'Tis the season... Christmas tree trimming game review

With Thanksgiving around the corner, most of us are ready to welcome in the Holiday season. The time good  food, decorations, friends, famil...

With Thanksgiving around the corner, most of us are ready to welcome in the Holiday season. The time good food, decorations, friends, family and of course setting up the Christmas Tree. It is also a time where you might be struggling for activities to do as a group and bond together. Well, the people at the boardgame company Gamey might just have the answer for this festive season. They were so kind to send us a copy of the Tree Trimming Game to check out.  A (mostly) cooperative boardgame all about creating a beautiful tree, spending time together, eating food, singing songs and naming elves. Let's see what it is all about.
Santa needs your help trimming the tree

What is it?

The Tree Trimming Game is a cooperative puzzle game for family and friends that can be played with 2 all the way up to 24 players. There is a light element of non-coop as the "winner" gets to place the star on the top of the tree at the end.  During the game, you will take turns placing tiles that represent ornaments in order to create the best-looking Christmas tree. Holiday Spirit cards prompt the players to have a discussion of their favorite Christmas moments, sing holiday songs and even eat yummy holiday treats.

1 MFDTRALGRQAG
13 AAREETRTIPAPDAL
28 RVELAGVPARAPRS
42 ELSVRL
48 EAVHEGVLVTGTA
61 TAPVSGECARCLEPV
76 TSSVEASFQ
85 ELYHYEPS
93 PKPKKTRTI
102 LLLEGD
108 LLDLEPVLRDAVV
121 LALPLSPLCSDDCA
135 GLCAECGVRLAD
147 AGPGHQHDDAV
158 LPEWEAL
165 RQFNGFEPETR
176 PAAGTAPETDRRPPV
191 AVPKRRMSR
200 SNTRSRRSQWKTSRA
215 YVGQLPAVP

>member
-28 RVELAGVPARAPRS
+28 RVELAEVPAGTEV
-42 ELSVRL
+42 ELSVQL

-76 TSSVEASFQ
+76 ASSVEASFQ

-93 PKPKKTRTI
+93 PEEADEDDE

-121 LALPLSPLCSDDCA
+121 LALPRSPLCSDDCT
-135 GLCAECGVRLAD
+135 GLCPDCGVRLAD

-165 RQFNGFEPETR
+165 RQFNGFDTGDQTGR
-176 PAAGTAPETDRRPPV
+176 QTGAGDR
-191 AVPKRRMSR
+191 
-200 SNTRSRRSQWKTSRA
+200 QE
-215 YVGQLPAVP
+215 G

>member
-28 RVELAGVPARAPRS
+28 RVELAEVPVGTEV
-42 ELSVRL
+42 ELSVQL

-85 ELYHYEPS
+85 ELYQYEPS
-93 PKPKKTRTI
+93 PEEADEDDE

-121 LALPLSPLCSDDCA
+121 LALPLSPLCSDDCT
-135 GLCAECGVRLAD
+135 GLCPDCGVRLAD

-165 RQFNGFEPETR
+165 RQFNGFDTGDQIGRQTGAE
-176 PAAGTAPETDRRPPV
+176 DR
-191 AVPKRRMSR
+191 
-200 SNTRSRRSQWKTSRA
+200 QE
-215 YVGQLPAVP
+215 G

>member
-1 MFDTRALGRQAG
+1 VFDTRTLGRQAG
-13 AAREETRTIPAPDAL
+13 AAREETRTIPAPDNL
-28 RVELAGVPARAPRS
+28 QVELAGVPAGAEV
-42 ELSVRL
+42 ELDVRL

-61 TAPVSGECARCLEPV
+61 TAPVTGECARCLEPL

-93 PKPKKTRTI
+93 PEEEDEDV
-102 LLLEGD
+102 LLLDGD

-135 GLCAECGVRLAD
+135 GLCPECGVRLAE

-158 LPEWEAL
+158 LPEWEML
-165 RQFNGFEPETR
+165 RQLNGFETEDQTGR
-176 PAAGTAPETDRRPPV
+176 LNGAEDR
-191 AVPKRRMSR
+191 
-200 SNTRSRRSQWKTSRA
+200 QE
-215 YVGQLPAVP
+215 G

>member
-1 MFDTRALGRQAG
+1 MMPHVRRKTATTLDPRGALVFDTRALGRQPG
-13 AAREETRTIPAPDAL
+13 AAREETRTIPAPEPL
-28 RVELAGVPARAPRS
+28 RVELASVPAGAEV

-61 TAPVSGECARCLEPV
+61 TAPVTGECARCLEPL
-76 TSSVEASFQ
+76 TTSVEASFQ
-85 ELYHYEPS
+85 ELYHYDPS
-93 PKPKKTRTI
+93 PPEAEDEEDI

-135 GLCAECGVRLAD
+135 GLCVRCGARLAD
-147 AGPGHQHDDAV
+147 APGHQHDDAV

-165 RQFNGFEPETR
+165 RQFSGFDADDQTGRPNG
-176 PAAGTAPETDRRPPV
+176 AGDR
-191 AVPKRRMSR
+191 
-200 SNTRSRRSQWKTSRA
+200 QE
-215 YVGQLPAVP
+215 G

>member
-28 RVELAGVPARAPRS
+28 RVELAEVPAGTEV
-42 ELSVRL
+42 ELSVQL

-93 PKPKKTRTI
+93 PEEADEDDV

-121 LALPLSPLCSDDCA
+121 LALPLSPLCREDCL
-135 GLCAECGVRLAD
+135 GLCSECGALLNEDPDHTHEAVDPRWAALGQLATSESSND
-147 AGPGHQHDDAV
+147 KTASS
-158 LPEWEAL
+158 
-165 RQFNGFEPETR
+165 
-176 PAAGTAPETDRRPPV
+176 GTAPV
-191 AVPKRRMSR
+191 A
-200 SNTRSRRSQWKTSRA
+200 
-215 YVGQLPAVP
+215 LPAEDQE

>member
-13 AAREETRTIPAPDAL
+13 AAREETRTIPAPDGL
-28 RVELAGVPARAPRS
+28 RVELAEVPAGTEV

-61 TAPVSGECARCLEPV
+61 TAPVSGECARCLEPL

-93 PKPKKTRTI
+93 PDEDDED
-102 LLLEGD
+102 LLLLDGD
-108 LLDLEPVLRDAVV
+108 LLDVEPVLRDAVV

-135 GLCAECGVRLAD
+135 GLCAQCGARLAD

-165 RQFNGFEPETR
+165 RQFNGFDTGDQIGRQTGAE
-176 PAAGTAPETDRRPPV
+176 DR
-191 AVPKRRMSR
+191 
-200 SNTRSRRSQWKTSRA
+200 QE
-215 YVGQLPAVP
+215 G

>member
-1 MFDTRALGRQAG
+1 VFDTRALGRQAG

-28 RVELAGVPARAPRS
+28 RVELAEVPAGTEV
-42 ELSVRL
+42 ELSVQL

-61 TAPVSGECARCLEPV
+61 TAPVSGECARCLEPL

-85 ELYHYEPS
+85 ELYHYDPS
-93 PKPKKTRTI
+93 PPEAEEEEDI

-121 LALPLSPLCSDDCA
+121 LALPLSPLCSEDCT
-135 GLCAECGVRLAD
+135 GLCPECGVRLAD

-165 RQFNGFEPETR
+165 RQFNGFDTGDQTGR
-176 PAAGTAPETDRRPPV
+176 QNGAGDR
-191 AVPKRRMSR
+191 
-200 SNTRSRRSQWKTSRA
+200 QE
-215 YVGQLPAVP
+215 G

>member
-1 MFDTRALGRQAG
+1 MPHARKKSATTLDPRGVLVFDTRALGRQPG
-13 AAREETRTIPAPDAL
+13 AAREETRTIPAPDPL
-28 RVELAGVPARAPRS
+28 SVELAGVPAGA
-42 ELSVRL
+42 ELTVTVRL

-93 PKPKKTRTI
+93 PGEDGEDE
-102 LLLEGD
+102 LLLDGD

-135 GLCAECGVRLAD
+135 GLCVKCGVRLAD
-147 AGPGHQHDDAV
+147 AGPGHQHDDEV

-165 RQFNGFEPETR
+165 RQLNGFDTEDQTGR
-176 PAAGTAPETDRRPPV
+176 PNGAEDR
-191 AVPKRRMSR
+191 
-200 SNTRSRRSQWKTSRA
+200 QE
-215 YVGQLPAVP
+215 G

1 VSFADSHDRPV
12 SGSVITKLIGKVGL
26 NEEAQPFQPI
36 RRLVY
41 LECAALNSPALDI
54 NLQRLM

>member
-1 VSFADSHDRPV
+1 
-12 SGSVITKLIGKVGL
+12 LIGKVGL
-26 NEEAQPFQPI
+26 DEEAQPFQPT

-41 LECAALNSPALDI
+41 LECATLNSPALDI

Production quality
The big red box the game comes in is pretty heavy and that is a result of the use of nice thick card stock for all the elements (except for the wooden star) and a big part of that is the massive play board. This board took up a large portion of our 6 seated dining room table, but that makes it so easy to use and looks impressive in its size.

As the description suggests this is a tile laying game, so naturally the game comes with a bunch of tiles to pop out, each of them on nice thick cardstock. Lastly there is a small stack of Holiday-Spirit play cards and a wooden star which does not come into play until the very end.

The artwork of this whole set is pretty basic but effective for what it aims to achieve. Of course, there are a lot of Christmas red and greens and the ornaments on the tiles are varied and well-drawn, despite the simple design. There will be a lot of duplicates which makes sense based on the gameplay, but within that there are a few unique ornaments as well which delighted us as they were discovered during the game.  

One of the things about the box layout I was not a fan of was the way the tiles are packed in when you are done playing. As you can see in the picture below it works fine stacking them 3 high, but since they are basically loose in the box, I would have liked to have seen a dedicated space in the inlay of the box, but it only has inlays for the Spirit Cards and the Star. There is plenty of room to make space for the tiles but for some reason they opted to fill it with a cardboard tray instead. Perhaps I will feel crafty one day and make that myself.